How to Engage Children & a Parent with P.T.S.D

Let me tell you a story…

You know how I always say teach children? It does not matter what age they are, they can learn on their age level. I have a golden rule, children are curious by nature and majority of the time when they are ready to learn more they ask questions.

I am proud to say that both of my kids (18 and 13 years old now) are really good about teaching others about PTSD. They have grown up in a home with PTSD and really do understand it, they have done REALLY well.

Well, yesterday was one of those days for me. My son, my oldest, and I were having a heart to heart talk and he brought up some really good things. He’s older now, works, will be starting college in a few months, and just loves Craig tremendously! (Craig is step-dad, since my son was 8 years old) Even though Craig has severe PTSD and other medical issues, it has never stood in the way of the kids looking up to him.

Well, my son was telling me about the things/symptoms he sees in Craig. And to speak honestly here, he also sees what PTSD and it’s symptoms have done to Craig over time. I found myself explaining memory issues, something that’s been a symptom for many years. But my 18 year old was worried. He’s noticed that Craig’s memory is getting worse over time, that Craig can not do a lot of the things he use to be able to. I heard “Mom, some of these things Craig is the only one who knows how to do them. He’s forgetting things that were so second nature to him. How can I help?”

I chuckled, shook my head a little, I mean this has been everyday life for Craig and I for years, we are use to it. But my son has really picked up on it the past few months. I then replied “Son, it’s just all a part of it and what Craig is going through, just because he doesn’t remember things does not change who he is.” I got a “But what can I do?” I smiled and said, “All of those things that Craig still knows, take extra time and learn from him. It’s no different than a parent without PTSD teaching their children what they know, to pass it on to the next generation. Take the time to learn the things you want to while we know Craig still holds those memories.”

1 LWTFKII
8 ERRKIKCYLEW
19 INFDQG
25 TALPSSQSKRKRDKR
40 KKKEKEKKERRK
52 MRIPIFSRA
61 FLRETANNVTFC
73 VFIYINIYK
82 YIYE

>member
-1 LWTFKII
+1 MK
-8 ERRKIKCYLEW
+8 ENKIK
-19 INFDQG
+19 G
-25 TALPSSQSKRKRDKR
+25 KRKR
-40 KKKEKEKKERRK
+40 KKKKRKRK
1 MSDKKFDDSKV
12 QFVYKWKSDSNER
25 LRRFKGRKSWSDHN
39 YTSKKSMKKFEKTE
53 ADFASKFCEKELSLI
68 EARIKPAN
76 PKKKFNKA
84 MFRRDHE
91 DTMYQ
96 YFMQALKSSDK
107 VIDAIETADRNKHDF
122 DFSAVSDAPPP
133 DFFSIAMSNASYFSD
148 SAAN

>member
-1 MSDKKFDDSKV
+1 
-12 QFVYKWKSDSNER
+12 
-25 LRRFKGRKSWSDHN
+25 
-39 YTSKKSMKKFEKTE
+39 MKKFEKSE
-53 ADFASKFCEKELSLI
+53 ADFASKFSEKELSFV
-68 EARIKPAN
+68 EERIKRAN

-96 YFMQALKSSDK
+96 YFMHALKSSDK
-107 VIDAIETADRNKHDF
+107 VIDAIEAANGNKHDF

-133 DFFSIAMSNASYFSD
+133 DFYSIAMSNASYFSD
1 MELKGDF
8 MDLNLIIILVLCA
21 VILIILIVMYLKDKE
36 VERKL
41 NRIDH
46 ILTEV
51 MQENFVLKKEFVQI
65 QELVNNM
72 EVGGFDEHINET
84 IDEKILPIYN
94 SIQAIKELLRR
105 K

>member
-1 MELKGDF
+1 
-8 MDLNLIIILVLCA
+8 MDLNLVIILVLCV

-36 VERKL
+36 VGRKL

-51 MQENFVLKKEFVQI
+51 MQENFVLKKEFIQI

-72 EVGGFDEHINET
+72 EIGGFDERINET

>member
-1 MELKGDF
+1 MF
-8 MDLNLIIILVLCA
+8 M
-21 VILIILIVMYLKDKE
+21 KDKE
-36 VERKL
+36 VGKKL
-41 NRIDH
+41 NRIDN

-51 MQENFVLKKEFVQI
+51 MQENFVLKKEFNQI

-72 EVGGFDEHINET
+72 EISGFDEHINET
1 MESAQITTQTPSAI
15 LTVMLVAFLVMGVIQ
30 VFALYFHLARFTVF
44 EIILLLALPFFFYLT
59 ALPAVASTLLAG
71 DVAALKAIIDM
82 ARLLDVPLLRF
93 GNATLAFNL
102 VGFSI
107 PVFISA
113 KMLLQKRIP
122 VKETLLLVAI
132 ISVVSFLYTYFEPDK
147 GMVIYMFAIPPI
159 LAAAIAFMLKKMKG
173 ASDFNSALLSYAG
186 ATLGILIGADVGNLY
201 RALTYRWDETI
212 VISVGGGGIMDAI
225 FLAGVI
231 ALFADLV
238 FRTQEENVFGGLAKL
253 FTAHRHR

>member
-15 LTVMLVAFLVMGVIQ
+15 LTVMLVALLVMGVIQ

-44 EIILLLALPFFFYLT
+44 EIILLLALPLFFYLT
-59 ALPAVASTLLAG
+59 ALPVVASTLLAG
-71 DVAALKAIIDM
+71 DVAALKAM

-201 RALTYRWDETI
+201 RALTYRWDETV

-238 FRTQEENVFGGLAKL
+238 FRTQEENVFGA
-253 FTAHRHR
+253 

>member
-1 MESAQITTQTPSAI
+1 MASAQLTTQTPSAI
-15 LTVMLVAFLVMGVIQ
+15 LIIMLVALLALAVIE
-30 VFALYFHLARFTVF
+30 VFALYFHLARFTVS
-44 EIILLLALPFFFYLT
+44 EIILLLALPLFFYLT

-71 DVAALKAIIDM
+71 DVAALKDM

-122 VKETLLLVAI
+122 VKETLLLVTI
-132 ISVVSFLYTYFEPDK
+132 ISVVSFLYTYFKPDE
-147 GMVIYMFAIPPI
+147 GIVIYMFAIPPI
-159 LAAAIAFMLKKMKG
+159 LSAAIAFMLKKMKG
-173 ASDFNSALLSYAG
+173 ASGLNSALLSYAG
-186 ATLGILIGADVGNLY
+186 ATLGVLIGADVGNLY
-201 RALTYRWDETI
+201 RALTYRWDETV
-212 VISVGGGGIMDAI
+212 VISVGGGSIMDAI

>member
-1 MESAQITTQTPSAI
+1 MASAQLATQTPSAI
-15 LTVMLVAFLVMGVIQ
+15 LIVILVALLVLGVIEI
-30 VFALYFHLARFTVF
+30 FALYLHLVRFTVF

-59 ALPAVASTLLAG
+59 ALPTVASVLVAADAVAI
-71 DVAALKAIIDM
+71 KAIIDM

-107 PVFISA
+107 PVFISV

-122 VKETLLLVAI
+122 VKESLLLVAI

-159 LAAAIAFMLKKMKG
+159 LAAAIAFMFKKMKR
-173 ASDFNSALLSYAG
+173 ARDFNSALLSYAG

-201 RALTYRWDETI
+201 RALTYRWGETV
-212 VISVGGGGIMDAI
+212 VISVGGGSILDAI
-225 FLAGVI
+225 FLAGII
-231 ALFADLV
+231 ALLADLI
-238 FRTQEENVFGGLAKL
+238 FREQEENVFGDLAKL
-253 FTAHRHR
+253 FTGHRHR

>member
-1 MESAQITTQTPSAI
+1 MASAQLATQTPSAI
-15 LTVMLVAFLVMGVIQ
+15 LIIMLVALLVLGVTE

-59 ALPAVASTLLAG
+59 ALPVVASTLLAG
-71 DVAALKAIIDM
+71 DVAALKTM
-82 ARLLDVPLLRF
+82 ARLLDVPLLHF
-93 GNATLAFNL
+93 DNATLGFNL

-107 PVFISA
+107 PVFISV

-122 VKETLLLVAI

See, Craig and my son spend a good deal of time together on Craig’s good or better days. Now that my son is the age he is, he has a greater interest in cars, stereos, computers and what makes them tic, “manly” chores around the house, etc. All the things Craig is extremely knowledgeable with. Some of those things have already started to or have faded from his memory, and it’s been noticed by my son. It really showed how much he looks up to Craig. He was fearing that he wouldn’t be able to learn what Craig could teach him.

Then the conversation went on to “But I don’t want to bother him if he’s in the bedroom. So how do I know when or if he can help me with things.” Well that was a simple reminder, because the kids do already know this. He’s just at an age where he wants to make sure he’s doing things right and paying closer attention to things as well as other people’s feelings or what they need. “I always mention if the door is closed if a movie is being watched, if a nap is happening, if it’s a rough day, etc. Those are ques for you. Even though the door is closed a lot, it does not mean you can’t knock on it. It can never hurt to ask, the worst scenario is you get told maybe later or not today.”

Seeing where this was going and the conversation already at hand, I then went on to explain that ones with PTSD many times feel like they are a burden to others, or their PTSD will effect others, so at times they try to keep a distance. Along with the fact that one’s with PTSD are effected by crowds, expectations, etc. (something he also knew so another reminder at a different level of learning or noticing things) It also comes with “feeling” that you are not as worthy as you use to be to many. Which can cause one with PTSD to second guess themselves and not just jump into doing something or helping out with something.